Hugo-Winner Ellen Datlow on the Art of Editing Short FictionS

An award-winning editor of genre anthologies, Ellen Datlow started her career at Omni magazine and now edits several books a year, including Year's Best Fantasy and Horror. She told us what short story editors want.

I sat down with Datlow at WorldCon, where she won a Hugo last week for best editor of short fiction, and we talked shop.

io9: You do most of your work in genre fiction. How do you define horror, as opposed to science fiction or fantasy?

ED: I'm very broad in my definition of horror. There's a long tradition of science fiction horror like the story "Who Goes There," which became the movie The Thing, or The Fly. Then there's the continuum of which ranges from dark fantasy to horror. [Australian horror writer] Kaaron Warren says horror goes farther than dark fantasy. But what's that extra step that makes it horror? Horror is edgier. Dark fantasy feels mushier to me. Finding the difference - it's an instinct. And they overlap a lot. For years I thought the magazine Weird Tales was dark fantasy, not horror. But since Ann [VanderMeer] took over, the stories are edgier, more in the horror vein.

Horror isn't only about ghosts or monsters. For example, paranormal romance seems the antithesis of horror. Once you have a sexy, fun vampire who is sweet, and you have a happy ending, it's not horror.

Often, science fiction and horror readers and writers won't look outside of their own field for new work. Look at the Stoker Awards [for horror fiction] – the members rarely look at the horror published in mainstream publications . I feel lucky that I get to read and publish stories that are not necessarily overtly horror in Best Horror of the Year. Still, people will ask, "How dare you put a "mainstream" story in there?" But if I can justify a powerful story as horror because it creates that sense of unease and/or dread, I'll use it.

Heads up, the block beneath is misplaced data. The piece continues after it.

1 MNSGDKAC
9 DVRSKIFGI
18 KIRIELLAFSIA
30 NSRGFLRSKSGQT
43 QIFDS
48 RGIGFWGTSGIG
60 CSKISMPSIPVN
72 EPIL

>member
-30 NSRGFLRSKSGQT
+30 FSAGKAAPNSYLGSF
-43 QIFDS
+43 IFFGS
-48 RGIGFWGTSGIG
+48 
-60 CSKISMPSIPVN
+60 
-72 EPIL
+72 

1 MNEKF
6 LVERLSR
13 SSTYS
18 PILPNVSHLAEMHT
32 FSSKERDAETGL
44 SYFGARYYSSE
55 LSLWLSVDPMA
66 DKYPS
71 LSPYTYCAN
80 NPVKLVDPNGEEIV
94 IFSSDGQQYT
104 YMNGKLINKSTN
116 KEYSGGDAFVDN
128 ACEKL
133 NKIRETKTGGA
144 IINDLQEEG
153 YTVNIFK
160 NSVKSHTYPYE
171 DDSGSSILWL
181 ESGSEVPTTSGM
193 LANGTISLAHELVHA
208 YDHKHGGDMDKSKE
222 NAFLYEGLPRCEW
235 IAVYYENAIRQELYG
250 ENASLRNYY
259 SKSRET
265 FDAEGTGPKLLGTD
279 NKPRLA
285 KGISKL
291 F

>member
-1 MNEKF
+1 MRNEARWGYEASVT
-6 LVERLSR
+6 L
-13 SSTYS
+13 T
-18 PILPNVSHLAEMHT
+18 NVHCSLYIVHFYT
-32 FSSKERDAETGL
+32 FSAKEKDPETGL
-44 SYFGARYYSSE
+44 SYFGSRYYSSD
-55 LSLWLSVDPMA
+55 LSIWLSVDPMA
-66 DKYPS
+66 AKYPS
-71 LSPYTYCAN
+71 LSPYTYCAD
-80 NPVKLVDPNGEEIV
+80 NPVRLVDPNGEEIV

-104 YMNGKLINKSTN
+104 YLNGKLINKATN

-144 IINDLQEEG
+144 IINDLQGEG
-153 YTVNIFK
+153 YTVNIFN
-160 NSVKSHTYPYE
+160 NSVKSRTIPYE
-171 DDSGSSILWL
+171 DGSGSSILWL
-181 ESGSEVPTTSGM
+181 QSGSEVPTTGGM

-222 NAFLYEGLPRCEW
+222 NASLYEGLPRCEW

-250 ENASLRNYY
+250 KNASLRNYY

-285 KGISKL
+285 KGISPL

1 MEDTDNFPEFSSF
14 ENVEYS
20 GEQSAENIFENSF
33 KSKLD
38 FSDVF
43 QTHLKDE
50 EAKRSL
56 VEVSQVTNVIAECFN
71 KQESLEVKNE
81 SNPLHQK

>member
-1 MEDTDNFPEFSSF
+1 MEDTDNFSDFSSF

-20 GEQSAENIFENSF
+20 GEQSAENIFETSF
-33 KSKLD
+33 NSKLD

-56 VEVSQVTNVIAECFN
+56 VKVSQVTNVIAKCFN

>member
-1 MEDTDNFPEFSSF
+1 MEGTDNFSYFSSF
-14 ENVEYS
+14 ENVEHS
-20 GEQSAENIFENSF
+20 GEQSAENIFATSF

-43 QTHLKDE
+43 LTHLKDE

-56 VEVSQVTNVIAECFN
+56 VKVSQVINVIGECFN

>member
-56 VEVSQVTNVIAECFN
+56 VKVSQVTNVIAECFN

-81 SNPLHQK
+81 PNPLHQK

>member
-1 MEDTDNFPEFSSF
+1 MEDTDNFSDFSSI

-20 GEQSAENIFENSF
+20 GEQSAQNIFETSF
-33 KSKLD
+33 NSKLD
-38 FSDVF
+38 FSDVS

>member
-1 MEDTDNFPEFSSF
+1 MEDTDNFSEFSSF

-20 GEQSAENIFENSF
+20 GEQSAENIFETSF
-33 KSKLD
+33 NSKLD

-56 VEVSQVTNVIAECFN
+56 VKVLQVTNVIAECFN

Where do you find new horror writers for your anthologies?

I'm reading of every publication in and out of the field regularly for my Best of the Year. I read the magazines Black Static, Interzone, Crimewave, as well as crime collections and anthologies. I read Akashic Books' noir series. And of course I cover SF mags like F&SF, Asimov's and Analog, although I'll rarely find a horror story in the last. I'll read any anthologies or collection I can get my hands on. If I find a book mentioned in Publisher's Weekly and it looks like it will be dark, I'll track it down.

But sometimes I find stories just because people send their obscurely published stories to me. That's what happened with Miranda Siemienowicz. She sent me her stories and I took one, called "Dress Circle," for Best Horror of the Year 1. Most of the people in the first volume [covering 2008] are writers I don't know personally or professionally. When editing short fiction you always have to look for fresh blood. Most short story writers move on to novels - that's just a given. So you have to look to new writers for magazines and anthologies.

There has been a lot of talk in the science fiction and fantasy community lately about how many anthologies include only male authors. Do you ever worry about gender balance when you put together an anthology?

Not all that much, particularly not in horror because there are just more male horror writers than female and there always have been - this has been discussed to death in the horror field for decades. Because I read so widely for my year's best, I'm generally aware of who is writing what. In editing an original anthology, I specifically invite writers whose work is to my taste and might check out something that is recommended to me. I'm glad to see that more young female writers and writers of color are entering the fantastic field . I'd like to see more writing horror as well. But when it comes down to what I or any editor buys it's always going to be the story itself, not who wrote it.

By the same token, of course there's an old boy's - and for that matter, girl's - network in genre fiction and in any other literary endeavor. People are more willing to work with the writers whose work they already know and love. Right now, a large percentage of horror writers are still male and that's the percentage in my anthologies. But it's good to be aware of the balance. Interestingly, in the 1980s, women dominated the Nebula nominations in short fiction: Karen Joy Fowler, Nancy Kress, and Connie Willis were at the top of the field in visibility.

Where do you see the future of short stories going with more magazines moving online?

I spent ten years in the digital domain – I was publishing online stories for Omni [in the mid-1990s]. So I'm comfortable with that idea, but I just wish online fiction would start making money for people. I'd also like to start reading ebooks, but I don't currently have a reader.